Of the six automakers, the domestic OEMs have been on the bottom half of the scale and the foreign domestic automakers have continually been on the top half with Toyota and Honda continually having the highest ratings.
This year Chrysler ranks at the bottom of the six North American OEMs with a ranking of 161, a 38 point drop from last year (Table 3). After a 43-point gain last year that moved GM out of last place, the company has slipped from a ranking of 174 to 163 this year, principally because of a dramatic 43-point drop in the working relations ratings of its powertrain suppliers. Ford climbed out of last place to fourth place, moving from 162 last year up to 191 this year.
Nissan remains in third place, while continuing its two-year drop from 300 to 253. Honda and Toyota both fell. Toyota dropped from an all-time high of 415 to 367 (the largest drop by an automaker in the history of the study). Honda dropped from 380 to 359, caused largely by a very poor rating by suppliers of electric and electronics and chassis-related parts. Had it not been for these declines, Honda could easily have taken the top spot this year.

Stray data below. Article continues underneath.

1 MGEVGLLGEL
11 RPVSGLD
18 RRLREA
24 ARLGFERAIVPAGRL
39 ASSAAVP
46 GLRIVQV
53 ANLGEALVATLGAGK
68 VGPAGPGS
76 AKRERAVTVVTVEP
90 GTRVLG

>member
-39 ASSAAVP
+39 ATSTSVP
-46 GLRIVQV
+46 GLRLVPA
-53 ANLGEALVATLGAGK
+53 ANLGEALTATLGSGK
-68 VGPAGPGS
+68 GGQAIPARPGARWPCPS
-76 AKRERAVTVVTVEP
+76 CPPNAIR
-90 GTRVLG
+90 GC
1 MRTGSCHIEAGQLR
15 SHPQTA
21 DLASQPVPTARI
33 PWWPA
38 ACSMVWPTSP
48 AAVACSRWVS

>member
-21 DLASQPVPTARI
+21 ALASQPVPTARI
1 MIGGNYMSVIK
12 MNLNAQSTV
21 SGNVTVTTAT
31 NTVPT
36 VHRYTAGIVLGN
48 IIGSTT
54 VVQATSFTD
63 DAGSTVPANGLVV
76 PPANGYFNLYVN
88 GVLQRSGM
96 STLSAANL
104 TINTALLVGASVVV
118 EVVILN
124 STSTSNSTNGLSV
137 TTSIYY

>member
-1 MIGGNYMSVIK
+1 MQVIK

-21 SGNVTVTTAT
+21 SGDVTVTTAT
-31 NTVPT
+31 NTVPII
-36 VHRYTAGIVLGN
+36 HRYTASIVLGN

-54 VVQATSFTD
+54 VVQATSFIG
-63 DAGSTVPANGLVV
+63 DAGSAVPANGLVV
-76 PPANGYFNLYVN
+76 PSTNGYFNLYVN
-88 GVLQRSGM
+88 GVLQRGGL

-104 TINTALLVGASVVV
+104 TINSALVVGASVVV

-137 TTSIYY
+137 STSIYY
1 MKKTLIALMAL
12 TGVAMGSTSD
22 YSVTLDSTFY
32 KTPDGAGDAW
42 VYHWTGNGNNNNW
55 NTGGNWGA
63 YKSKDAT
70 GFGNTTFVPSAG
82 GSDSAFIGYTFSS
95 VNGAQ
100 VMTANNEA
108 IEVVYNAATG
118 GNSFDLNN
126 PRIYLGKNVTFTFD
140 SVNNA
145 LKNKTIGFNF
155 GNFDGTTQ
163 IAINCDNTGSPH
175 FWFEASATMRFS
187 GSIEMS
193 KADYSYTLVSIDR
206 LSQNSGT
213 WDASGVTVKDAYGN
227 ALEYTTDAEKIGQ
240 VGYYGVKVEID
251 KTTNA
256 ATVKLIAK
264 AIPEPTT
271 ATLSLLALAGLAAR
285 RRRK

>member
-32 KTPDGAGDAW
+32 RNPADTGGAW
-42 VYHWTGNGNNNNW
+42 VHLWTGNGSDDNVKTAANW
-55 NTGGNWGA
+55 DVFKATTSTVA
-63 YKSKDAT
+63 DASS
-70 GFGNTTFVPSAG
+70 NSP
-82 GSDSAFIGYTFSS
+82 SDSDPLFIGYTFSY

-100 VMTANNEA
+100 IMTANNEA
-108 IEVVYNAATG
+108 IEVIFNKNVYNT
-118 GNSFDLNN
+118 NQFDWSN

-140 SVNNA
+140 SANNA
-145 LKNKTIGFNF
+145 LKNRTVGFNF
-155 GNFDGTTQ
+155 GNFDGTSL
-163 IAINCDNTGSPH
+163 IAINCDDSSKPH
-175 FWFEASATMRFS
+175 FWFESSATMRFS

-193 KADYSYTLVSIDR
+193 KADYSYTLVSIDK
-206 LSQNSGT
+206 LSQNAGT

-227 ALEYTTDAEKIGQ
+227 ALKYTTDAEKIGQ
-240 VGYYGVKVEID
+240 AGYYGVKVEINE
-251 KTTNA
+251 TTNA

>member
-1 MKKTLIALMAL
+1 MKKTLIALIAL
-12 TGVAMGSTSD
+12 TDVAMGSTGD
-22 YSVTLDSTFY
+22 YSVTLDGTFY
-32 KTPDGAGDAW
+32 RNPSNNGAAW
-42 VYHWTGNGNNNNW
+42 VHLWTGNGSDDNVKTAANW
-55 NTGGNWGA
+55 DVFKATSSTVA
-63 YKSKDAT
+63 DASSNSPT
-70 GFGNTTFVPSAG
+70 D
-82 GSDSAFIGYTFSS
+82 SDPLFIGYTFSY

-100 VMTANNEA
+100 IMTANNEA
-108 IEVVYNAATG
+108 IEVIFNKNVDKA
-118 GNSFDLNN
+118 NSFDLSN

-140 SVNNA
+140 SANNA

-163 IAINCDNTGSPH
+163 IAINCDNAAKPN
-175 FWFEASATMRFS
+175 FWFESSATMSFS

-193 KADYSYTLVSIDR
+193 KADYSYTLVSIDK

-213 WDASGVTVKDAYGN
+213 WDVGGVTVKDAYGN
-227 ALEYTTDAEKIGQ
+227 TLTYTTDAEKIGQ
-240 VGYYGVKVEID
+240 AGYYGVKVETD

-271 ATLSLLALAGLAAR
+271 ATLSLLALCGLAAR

In addition to ranking supplier working relations on an overall basis, the study measures how suppliers rank working relations for six major purchasing areas within each OEM. What is significant is that the WRI for each purchasing area varies considerably within and across each OEM.
At GM, for instance, which has an overall WRI ranking of 163, working relations in the powertrain area -- its best group last year at 193 -- fell to its worst this year at 150, while the body-in-white area ranked at a low 131 last year climbed to the top group at GM this year at 187. All other GM purchasing groups fall in between.